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Outsourcing Workload to Grow Your Business

Lesson 11 of 22

How To Shop For Your Freelancers

Stacey Trock

Outsourcing Workload to Grow Your Business

Stacey Trock

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Lesson Info

11. How To Shop For Your Freelancers

Lesson Info

How To Shop For Your Freelancers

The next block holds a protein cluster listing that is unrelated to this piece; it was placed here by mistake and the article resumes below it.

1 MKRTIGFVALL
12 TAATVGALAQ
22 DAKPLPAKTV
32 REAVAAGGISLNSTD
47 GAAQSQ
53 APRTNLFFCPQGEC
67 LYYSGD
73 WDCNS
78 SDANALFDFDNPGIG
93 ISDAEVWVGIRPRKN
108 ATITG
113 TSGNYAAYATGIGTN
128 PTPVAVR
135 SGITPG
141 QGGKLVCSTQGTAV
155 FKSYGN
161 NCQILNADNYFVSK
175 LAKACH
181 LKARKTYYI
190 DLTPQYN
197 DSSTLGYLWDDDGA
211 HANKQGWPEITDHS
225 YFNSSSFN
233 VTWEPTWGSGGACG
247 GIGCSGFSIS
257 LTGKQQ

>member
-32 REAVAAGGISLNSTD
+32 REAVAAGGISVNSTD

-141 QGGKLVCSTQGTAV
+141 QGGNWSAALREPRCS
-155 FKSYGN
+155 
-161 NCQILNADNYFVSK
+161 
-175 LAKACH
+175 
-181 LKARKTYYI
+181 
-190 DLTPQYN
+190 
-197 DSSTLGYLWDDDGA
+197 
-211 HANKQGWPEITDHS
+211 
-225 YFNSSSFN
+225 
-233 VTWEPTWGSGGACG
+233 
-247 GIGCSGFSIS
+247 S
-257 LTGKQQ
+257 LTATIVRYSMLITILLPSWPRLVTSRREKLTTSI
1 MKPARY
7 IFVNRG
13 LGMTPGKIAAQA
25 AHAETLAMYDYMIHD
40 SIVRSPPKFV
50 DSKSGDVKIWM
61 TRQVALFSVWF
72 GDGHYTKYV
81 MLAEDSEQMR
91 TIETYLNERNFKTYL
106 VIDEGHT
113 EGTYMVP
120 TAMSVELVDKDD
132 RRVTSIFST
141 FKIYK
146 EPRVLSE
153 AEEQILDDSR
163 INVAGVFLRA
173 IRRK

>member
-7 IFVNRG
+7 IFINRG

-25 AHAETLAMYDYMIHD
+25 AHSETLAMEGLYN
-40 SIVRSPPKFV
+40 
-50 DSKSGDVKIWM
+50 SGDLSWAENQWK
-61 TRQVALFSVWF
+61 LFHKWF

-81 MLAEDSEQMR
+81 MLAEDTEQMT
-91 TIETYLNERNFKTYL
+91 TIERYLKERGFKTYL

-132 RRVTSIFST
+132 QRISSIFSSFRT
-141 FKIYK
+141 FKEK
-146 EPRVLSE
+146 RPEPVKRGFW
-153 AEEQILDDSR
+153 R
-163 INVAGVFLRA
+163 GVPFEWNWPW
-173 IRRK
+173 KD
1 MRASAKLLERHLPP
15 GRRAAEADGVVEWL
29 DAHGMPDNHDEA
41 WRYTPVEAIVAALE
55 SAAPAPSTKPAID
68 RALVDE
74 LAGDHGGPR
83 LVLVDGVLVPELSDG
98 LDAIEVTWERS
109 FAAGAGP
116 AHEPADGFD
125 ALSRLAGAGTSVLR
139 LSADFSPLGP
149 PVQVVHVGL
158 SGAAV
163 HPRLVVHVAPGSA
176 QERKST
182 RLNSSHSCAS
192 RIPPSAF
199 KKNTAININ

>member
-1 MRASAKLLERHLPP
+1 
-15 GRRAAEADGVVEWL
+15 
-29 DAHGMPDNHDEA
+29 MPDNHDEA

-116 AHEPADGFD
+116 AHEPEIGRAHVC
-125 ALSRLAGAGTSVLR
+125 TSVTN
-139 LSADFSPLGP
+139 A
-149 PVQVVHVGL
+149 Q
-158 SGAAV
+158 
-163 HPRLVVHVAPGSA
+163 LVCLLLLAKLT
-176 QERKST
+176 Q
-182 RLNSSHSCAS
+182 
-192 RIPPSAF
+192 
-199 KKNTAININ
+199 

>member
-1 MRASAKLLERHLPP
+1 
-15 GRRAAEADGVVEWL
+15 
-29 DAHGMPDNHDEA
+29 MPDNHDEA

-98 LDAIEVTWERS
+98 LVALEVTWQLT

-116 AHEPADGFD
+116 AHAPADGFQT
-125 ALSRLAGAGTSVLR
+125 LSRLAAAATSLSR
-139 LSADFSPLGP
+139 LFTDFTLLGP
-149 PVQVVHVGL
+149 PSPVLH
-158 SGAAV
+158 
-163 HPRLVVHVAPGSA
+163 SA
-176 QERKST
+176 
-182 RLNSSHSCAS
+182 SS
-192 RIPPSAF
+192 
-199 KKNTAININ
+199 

So, now we're going to talk about how to shop for normal, other kind of people freelancers, now that we've gotten the virtual assistants off the table. Okay, best hiring practices. So, I always encourage you to think about your non-negotiables when hiring someone. People are never gonna be perfect, but some people are better at different things than other people. So, for my hiring non-negotiable, is honesty and timeliness. So, if you're gonna be late with something, I mean, I care a little, but I kind of don't care that much, but I need to know in advance, right? So, I'll give you an example. I have sample makers who make some pieces for me and I have deadlines that I have to meet and so I hired a group and I said, "It has to be shipped on, let's call it, July 1st." Drop dead date has to be shipped July 1st. I got an e-mail for one of them that, on July 2nd it said, "Oh, "I'm really sorry. "I'll ship it tomorrow." And, well, you could've told me on July 1st, and quite frankly, you prob...